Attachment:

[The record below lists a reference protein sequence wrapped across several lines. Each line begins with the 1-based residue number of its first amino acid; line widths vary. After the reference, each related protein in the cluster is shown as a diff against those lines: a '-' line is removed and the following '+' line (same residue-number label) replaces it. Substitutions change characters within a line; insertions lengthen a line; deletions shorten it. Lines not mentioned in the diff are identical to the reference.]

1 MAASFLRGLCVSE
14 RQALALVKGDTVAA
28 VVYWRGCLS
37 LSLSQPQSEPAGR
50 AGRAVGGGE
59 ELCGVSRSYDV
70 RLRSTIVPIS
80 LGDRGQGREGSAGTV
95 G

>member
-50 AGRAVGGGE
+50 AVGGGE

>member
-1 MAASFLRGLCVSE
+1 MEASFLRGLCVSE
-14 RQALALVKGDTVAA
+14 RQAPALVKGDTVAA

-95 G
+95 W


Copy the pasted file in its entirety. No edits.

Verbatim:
[The record below lists a reference protein sequence wrapped across several lines. Each line begins with the 1-based residue number of its first amino acid; line widths vary. After the reference, each related protein in the cluster is shown as a diff against those lines: a '-' line is removed and the following '+' line (same residue-number label) replaces it. Substitutions change characters within a line; insertions lengthen a line; deletions shorten it. Lines not mentioned in the diff are identical to the reference.]

1 MAASFLRGLCVSE
14 RQALALVKGDTVAA
28 VVYWRGCLS
37 LSLSQPQSEPAGR
50 AGRAVGGGE
59 ELCGVSRSYDV
70 RLRSTIVPIS
80 LGDRGQGREGSAGTV
95 G

>member
-50 AGRAVGGGE
+50 AVGGGE

>member
-1 MAASFLRGLCVSE
+1 MEASFLRGLCVSE
-14 RQALALVKGDTVAA
+14 RQAPALVKGDTVAA

-95 G
+95 W